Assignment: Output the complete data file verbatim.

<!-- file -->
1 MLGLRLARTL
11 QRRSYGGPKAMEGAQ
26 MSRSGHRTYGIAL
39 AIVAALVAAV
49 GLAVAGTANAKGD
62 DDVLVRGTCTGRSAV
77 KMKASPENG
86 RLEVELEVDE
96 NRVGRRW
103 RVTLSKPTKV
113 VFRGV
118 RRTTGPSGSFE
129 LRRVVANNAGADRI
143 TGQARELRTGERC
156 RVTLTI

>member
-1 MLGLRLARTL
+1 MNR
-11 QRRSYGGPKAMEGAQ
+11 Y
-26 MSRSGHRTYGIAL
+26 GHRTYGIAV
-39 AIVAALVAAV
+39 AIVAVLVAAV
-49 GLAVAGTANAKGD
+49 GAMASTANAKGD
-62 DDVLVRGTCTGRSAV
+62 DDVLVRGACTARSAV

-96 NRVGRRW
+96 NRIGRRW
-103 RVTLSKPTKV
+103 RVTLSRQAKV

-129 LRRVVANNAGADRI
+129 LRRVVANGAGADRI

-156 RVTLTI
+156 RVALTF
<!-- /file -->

1 MLGLRLARTL
11 QRRSYGGPKAMEGAQ
26 MSRSGHRTYGIAL
39 AIVAALVAAV
49 GLAVAGTANAKGD
62 DDVLVRGTCTGRSAV
77 KMKASPENG
86 RLEVELEVDE
96 NRVGRRW
103 RVTLSKPTKV
113 VFRGV
118 RRTTGPSGSFE
129 LRRVVANNAGADRI
143 TGQARELRTGERC
156 RVTLTI

>member
-1 MLGLRLARTL
+1 MNR
-11 QRRSYGGPKAMEGAQ
+11 Y
-26 MSRSGHRTYGIAL
+26 GHRTYGIAV
-39 AIVAALVAAV
+39 AIVAVLVAAV
-49 GLAVAGTANAKGD
+49 GAMASTANAKGD
-62 DDVLVRGTCTGRSAV
+62 DDVLVRGACTARSAV

-96 NRVGRRW
+96 NRIGRRW
-103 RVTLSKPTKV
+103 RVTLSRQAKV

-129 LRRVVANNAGADRI
+129 LRRVVANGAGADRI

-156 RVTLTI
+156 RVALTF